Many people think of trading in binary terms: If you’re bullish, you want the market you’re trading to go up, and if you’re bearish, you want it to go down.
True enough, but options traders can add some other dimensions to their trades—or, looking at it from another perspective, they can remove certain dimensions—namely, the whole “price up-down” thing.
For example, a stock that’s moving sideways (and is expected to do so for the foreseeable future) is unlikely to garner much attention from bullish or bearish traders. Options traders, on the other hand, may see an opportunity.
Take a look at the following chart high-flying networking company Arista Networks (ANET). For the past several months the stock been trading in a broad range, roughly between $235 and $312 (its all-time high from earlier in the year). Some traders may look at the chart and see a stock that’s going to break out of its range; others will see one that’s more likely to continue to trade as it has for the past several months.
Let’s say a trader (even one who thought the stock would eventually push higher) felt the stock would probably remain within the range for the next few weeks. An options trader could take advantage of this situation by shorting both out-of-the-money call options (strike price above the current stock price) and out-of-the-money put options (strike price below the current stock price). As long as the stock continued to trade between the two strike prices, the options would eventually expire worthless, and the trader would get to keep the collected premium.
While options buyers want to trade relatively underpriced options, options sellers are always on the lookout for potentially overpriced options. In this case, there was one indication ANET options may be relatively overpriced, at least in the short term: They showed up yesterday on a LiveAction scan of the biggest one-week implied volatility increases:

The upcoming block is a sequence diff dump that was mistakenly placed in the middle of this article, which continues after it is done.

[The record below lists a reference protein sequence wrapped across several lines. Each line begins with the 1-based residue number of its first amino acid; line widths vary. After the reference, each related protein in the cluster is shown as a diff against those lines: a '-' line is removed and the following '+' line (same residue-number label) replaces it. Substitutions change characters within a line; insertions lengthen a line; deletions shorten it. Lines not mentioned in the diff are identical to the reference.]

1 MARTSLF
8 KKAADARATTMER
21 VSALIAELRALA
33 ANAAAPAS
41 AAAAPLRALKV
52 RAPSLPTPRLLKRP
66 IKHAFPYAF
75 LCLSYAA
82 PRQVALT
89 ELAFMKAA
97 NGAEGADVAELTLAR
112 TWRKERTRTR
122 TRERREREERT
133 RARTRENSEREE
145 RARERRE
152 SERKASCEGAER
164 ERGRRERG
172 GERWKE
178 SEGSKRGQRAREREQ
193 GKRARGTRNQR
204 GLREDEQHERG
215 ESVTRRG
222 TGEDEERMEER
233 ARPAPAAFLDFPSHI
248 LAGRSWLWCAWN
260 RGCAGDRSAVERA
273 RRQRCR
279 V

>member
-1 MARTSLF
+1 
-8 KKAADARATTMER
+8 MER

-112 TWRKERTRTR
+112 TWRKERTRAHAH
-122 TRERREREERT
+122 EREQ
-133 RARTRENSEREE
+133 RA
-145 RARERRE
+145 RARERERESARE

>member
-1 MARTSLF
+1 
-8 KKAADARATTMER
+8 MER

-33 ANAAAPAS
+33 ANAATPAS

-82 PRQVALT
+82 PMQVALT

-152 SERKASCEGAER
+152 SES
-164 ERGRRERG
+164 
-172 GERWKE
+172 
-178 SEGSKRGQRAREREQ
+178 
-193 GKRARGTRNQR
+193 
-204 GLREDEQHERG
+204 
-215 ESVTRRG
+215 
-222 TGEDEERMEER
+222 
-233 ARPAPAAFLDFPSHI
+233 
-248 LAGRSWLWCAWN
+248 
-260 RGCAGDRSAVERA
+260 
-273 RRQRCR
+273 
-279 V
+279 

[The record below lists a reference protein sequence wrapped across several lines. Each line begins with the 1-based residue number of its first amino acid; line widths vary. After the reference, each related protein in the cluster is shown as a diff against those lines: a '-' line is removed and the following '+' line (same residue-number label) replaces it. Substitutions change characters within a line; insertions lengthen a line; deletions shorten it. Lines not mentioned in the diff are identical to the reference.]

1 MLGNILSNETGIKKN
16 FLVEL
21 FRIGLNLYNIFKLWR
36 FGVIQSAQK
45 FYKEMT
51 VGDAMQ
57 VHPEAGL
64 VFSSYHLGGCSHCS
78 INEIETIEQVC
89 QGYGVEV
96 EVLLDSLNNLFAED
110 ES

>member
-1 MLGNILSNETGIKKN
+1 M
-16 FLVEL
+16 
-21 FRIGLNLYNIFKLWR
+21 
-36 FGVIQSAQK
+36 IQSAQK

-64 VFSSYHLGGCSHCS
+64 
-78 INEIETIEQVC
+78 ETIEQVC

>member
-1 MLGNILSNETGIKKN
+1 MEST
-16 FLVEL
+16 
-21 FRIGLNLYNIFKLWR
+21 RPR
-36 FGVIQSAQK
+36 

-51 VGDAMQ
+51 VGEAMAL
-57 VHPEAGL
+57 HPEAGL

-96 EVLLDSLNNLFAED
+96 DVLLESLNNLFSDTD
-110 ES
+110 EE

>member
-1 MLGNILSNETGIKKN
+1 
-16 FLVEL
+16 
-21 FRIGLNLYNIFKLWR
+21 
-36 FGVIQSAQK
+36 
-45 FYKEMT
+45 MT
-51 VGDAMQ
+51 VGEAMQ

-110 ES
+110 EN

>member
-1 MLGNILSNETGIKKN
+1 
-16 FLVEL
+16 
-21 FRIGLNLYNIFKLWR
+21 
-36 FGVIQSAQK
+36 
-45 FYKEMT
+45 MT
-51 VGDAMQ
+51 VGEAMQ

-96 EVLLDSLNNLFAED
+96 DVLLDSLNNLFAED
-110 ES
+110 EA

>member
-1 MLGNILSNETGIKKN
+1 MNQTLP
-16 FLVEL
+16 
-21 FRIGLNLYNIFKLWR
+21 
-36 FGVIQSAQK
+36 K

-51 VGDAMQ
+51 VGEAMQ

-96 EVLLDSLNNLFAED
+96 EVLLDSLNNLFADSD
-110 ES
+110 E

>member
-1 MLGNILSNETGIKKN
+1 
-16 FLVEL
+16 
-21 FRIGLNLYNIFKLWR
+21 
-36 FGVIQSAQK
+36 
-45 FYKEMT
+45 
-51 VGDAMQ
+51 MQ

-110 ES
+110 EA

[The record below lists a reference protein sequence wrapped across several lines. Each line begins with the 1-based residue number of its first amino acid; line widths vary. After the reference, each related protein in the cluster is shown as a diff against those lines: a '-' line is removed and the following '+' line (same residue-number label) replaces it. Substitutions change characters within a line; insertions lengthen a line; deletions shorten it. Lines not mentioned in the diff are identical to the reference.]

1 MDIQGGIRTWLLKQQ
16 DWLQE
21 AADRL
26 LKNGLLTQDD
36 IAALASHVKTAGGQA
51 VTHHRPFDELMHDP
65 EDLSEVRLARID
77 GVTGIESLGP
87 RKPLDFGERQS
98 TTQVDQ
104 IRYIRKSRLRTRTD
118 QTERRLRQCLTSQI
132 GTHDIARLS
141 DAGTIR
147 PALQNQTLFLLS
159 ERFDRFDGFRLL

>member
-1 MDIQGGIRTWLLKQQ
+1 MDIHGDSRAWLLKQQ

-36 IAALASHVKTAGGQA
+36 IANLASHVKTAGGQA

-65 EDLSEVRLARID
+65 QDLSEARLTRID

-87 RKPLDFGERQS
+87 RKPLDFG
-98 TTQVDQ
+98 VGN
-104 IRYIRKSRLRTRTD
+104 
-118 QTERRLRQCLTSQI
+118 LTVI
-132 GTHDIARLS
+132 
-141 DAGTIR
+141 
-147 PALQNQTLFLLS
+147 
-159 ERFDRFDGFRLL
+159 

Implied volatility (IV) is the market’s estimate of future volatility that is represented in an option’s price; the higher the IV, the higher the price. The LiveAction scan shows ANET options had a 35.51% IV increase from the previous week.
So, what strike prices and expirations would an options trader select to take advantage of the situation? A reasonable (conservative) choice would be to sell a call option above the high of the range, and sell a call below the low of the range—say, a $325 call option and a $225 put option. (Traders can adjust the strike prices to their desired level of reward/risk.) The resulting “short strangle” position would turn a profit if the stock remained between these strike prices until expiration. The flipside is that losses are theoretically unlimited in the event the stock stages a trend, breaks out of the range and keeps going.
The following chart shows the profit/loss profile for a short strangle consisting of selling five August 3 $325 calls and five August 3 $225 puts:
The lower left portion of this chart also highlights one possibly overlooked risk of this type of trade: ANET’s next earnings release is scheduled for August 2, one day before the options are set to expire. A huge move by the stock on earnings (not out of the question) could drive up IV—and thus, the options’ prices—reducing any profit the trader may have had in hand at that point.
It may seem like a small risk, but traders don’t get paid for ignoring the little things.